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Brancusi and Audubon

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  • Pages: 3
  • Word count: 628
  • Category: Bird

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Perhaps the most striking resemblance between Brancusi’s Bird in Space and Audubon’s Wild Turkey is a beautiful flowing sweeping curve that is very evident on both the sculpture and the painting. The sculpture, which does not truly resemble a bird but is an abstract work of art, has a fluid line as it curves gracefully in a gentle semi-arc to the right of the viewer’s eye. The same curve is evident is the brilliant colored painting of the wild turkey with its body facing right but the long neck in a curve with the head facing opposite of the direction of the body. It is a natural line in both the sculpture and the painting but that is where the physical resemblance stops and the only remaining common factor is the theme that they are both depictions of birds.

John James Audubon is noted as one of the finest recorders of ornithology, or the study of birds. His vivid paintings of different species of birds are considered treasures by ornithologists but by the art world itself. He spent many hours and days traveling among the land and the people who lived there in order to study and view the birds that populated that particular area. He made several attempts to paint the wild turkey cock before he finally captured just the right image that suited him. It was to be paired with his rendition of the turkey hen but the painting is so spectacular by itself that it has become one of the most favored of Audubon’s works.

“With all this easy amplitude his painting of birds steadily went forward. Finally he painted the wild turkey cock. Many times he had attempted to portray this great bird, so magnificent in his iridescence, so stately of stride.” (Rourke 202)

There is no surrealism to Audubon’s painting, just painstaking explicit detail to each color and feather of the bird. A depiction of a regal bird that fascinated the artist himself and brought to life a fowl that many had never seen up that close. Audubon was a painter of nature and each minute stroke would leave the viewer only the desire to admire and appreciate.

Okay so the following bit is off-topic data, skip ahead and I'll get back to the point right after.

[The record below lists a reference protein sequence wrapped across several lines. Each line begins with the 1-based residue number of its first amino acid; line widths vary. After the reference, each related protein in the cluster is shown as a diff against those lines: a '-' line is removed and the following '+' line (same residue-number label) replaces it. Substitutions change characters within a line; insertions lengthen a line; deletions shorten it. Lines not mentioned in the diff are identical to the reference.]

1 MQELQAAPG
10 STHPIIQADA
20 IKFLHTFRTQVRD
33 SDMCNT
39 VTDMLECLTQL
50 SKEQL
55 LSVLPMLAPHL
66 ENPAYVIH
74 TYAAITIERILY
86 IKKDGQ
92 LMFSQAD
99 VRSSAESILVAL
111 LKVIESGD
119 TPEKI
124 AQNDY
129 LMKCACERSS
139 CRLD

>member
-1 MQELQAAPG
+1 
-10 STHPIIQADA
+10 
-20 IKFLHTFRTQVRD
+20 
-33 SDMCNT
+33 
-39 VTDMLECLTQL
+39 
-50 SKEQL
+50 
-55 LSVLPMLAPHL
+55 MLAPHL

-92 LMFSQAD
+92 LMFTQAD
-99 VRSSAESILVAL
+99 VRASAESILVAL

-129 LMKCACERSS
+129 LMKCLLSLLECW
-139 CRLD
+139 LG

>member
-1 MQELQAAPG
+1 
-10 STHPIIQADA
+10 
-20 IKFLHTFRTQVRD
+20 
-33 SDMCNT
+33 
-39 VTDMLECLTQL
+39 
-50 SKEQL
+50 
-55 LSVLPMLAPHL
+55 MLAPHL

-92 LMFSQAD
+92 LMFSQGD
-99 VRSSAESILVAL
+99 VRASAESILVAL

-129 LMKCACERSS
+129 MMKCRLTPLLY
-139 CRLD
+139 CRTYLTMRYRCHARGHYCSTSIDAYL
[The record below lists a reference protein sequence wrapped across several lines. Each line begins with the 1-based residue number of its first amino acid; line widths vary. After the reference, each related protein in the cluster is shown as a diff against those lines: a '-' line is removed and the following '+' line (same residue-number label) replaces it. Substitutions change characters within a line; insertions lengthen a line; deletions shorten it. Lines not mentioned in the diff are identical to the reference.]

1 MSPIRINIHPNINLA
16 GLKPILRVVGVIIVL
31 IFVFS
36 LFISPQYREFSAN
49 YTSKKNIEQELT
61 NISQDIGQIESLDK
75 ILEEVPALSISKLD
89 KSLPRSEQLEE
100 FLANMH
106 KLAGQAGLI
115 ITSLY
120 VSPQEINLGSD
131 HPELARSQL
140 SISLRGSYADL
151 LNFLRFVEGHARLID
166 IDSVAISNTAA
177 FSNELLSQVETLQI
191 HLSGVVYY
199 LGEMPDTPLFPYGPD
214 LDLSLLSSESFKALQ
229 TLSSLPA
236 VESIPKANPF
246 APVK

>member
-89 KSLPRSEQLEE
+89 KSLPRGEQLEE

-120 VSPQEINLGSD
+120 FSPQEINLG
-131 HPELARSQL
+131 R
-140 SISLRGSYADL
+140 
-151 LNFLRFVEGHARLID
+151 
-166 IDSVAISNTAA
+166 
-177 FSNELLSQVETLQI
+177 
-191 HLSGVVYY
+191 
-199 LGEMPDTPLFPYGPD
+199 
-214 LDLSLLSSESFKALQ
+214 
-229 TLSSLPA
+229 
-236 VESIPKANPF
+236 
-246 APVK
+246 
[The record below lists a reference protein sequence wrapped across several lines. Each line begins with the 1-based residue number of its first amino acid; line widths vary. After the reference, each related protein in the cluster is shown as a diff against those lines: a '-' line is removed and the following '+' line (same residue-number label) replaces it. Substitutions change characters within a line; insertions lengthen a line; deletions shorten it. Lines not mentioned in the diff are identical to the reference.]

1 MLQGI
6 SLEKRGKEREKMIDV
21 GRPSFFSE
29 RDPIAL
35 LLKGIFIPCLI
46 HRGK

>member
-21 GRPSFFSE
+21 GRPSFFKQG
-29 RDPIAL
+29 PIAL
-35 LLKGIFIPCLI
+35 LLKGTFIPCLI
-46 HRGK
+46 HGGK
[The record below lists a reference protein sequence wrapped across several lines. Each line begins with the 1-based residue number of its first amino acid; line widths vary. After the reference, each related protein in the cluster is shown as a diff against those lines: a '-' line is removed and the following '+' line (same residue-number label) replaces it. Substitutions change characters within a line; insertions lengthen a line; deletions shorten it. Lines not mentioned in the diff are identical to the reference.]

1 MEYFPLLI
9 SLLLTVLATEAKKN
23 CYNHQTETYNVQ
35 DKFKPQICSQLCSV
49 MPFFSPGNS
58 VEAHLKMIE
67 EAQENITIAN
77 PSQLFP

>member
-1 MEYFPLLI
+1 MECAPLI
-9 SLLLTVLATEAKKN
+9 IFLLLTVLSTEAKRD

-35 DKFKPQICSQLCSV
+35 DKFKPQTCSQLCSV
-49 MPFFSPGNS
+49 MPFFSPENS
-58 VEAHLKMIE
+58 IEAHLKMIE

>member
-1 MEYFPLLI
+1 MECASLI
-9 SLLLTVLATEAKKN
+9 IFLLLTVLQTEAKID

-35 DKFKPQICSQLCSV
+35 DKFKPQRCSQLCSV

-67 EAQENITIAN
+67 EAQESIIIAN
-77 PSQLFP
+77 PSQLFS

“As a child I always dreamed that I was flying through the trees and in the sky. I have kept the memory of that dream and, for forty-five years, I make birds. It is not the bird that I wish to express but its gift, its flight, its elan.” (Danto 1)

The above words are those of Constatine Brancusi as he tried to explain his interpretation of birds in his sculptures. Bird in Space was felt to so little resemble an actual bird that Brancusi was involved in a law suit with the United States Customs Office that failed to acknowledge it as a work of art but classified it as a metal kitchen utensil Brancusi won.. It appears in realism as a graceful metal flue on a marble stand but in appreciation of its abstract beauty, the sculpture is an elegant in design as the flight of any natural bird’s flight. The gleaming brass exterior expresses a delicacy that a true lover of art can not fail to delight in. Brancusi chose the use of surrealism to fashion his artistic views but like Audubon he loved the beauty and simplicity of Nature’s design.

Art is art but there are so many different forms of visual art from paintings to sculptures and many varying stages in-between but these two pieces are wonderful examples of the appreciation of nature and beauty.

Works Cited

Danto, Arthur C., “Constantin Brancusi”. The Nation January 22, 1996

Rourke, Constance, Audubon, New York: Harcourt Brace and Company, 1936

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